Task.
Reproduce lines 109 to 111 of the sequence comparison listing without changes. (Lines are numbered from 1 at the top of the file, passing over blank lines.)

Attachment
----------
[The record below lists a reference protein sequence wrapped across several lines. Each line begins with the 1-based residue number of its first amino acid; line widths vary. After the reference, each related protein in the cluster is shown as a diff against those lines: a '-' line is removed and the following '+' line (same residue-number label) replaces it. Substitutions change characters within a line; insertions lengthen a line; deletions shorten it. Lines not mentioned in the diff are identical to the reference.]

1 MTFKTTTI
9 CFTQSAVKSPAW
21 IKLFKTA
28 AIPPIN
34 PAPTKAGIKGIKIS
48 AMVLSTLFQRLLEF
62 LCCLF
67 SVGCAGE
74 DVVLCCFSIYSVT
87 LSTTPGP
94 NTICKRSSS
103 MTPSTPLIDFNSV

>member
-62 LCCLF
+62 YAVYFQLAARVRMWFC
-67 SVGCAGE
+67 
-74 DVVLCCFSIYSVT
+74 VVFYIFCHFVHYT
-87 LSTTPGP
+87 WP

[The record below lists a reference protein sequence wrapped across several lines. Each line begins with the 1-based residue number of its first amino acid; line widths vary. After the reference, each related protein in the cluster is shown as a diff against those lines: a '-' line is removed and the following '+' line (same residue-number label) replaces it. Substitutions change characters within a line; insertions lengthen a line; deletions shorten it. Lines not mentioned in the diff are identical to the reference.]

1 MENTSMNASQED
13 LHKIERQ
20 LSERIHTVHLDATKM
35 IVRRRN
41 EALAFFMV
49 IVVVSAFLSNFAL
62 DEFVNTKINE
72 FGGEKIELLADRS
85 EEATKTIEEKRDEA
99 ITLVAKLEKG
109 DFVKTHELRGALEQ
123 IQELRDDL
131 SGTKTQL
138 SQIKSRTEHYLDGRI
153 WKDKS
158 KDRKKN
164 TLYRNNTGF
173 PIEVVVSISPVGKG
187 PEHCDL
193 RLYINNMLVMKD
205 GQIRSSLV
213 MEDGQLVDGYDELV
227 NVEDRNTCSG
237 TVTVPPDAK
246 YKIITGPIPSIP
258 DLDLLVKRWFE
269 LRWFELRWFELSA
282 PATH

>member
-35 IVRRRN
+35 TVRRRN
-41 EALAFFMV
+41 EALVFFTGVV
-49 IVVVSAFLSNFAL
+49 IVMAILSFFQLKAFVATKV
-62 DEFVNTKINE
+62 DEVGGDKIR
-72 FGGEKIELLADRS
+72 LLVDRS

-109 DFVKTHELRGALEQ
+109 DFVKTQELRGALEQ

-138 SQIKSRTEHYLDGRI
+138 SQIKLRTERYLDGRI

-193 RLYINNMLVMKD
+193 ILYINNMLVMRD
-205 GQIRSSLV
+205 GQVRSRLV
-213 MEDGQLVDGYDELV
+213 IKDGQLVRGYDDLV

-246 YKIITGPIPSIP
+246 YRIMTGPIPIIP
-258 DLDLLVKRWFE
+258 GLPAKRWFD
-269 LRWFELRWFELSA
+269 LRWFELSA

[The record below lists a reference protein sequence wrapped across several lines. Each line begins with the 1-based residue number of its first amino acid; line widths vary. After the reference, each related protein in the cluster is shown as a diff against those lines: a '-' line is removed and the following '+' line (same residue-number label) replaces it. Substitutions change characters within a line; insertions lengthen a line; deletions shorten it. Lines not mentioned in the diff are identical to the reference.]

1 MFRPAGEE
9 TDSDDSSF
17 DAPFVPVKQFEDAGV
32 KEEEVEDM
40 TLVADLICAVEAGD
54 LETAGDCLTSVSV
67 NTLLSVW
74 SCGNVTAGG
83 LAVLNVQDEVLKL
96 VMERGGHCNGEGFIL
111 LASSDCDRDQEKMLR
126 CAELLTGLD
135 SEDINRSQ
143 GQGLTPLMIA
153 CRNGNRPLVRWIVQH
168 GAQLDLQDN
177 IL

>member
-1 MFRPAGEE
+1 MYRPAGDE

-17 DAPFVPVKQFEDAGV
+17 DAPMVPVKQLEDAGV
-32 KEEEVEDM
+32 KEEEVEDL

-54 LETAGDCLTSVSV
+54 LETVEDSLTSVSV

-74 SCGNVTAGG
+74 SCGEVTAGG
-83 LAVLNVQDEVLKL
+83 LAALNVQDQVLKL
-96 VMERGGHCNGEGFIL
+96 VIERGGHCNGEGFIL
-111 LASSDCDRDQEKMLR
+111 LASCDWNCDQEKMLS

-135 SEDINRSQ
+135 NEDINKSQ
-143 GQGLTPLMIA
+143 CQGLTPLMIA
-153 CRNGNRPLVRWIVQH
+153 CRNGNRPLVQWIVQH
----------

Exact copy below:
+83 LAALNVQDQVLKL
-96 VMERGGHCNGEGFIL
+96 VIERGGHCNGEGFIL